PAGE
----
Reflection 4  Imagination – More important than knowledge

(These reflections are offered to encourage you, God’s people, full of the Holy Spirit, to ‘do theology’ with your ‘sensus fidelium’ – that is with your own innate and graced wisdom. They focus on some theological intuitions and spiritual explorations to help you form a truer foundation for falling in love with God all over again. And to prepare us for the shape of tomorrow’s faith.  In the light of a healing theology of nature and grace, and as scientific revelations bless the earth each day, this exercise of exploring and speculating will have huge and illuminating implications for the future heart of our Church, our faith, our children and ourselves. Daniel O’Leary 2018)

We need to imagine things before we can reach them. We need to imagine the future before we can fully inhabit it. Without imagination we die, something that is happening to the people and the clerical systems that are meant to be the living presence and teachers of that divine attribute. Once we can imagine something we desire, possess a passion for the possible, seek a new way of being and seeing with the mind of Christ, even vaguely, then we are on the way to becoming that very reality. ‘The only grace we can have,’ Judy Cannato believed, ‘is the grace we can imagine. If we cannot see it, we cannot engage it, become it, manifest it; we cannot be co-creators’.  (Judy Cannato)

Openness, receptivity, readiness are true marks of the authentic heart. We are made for God and ‘bigness’ is a divine quality. St Thomas Aquinas called it ‘magnanimity’. He suggested that deliberate closed-ness, stinginess, meanness are not of God. These negative attitudes block us off from grace. ‘Above all else’, Martha Graham advised her dance-students, ‘keep the channels open!’ At the core of life there is an unstoppable movement forward. The earth thrusts and groans in the effort of evolving to its fullness. So does the human heart. Each Pentecost Sunday we pray for an expansion of our mind and hearts so as to reach new horizons.  In Planetary Prayers we read;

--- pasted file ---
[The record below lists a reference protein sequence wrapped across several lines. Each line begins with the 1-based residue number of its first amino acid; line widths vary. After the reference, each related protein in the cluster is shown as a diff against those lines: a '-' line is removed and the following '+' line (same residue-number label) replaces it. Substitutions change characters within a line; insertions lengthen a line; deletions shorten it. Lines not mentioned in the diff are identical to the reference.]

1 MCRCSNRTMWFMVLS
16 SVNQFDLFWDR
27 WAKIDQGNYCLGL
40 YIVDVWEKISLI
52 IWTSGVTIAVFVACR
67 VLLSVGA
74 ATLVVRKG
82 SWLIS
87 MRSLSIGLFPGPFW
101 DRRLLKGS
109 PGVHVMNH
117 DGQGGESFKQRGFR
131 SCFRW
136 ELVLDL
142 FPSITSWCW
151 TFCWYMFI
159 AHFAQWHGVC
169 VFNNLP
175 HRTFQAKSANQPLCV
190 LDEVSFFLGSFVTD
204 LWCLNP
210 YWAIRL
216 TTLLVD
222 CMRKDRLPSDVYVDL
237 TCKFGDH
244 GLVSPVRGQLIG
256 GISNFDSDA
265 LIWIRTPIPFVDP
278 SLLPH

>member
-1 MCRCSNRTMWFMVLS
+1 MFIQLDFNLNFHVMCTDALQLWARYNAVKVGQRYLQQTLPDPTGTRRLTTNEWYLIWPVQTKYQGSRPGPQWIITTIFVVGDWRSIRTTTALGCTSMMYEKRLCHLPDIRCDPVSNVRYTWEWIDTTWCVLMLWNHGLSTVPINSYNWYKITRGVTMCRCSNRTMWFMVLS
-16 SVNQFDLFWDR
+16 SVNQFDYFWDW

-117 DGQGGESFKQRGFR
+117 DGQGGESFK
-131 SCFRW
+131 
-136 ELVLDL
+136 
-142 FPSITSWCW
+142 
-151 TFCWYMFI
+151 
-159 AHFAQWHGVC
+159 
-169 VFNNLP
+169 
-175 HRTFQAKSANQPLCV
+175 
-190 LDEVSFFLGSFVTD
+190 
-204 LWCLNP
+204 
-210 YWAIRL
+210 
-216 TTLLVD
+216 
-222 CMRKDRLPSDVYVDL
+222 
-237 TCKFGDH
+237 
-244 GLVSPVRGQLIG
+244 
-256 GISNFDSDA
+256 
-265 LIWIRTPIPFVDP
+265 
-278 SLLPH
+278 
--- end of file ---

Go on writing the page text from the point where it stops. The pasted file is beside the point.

I am too young to be dead,

To be stagnant in spirit.

Inspire me to speak original and life-giving words

And to creatively give shape to the new.

Come and teach me how to

Dance with delight

Whenever you send a new

Melody my way.

 When Albert Einstein holds that ‘imagination is more important than knowledge’, and when George Bernard Shaw equates the language of the heart with imagination, perhaps it is the notion of creativity, openness and beauty that they are trying to protect and promote. Beauty and imagination are too often obscured by the high walls of logic. Necessary formulations and doctrines will never do justice to mystery. Faith is more than the sum of its beliefs. It is a way of experiencing our divine/human world.  Incarnation reveals that the line between the sacred and the secular has been transcended forever. Nature is always graced. Life is always holy. Being is always blessed. The incarnate God is approached through the imagination. ‘You may not consider it blasphemy, I hope,’ wrote the philosopher Friedrich Schleiermacher, ‘that belief in God depends on the direction of the imagination. You will know that the imagination is the highest and most original element in us’.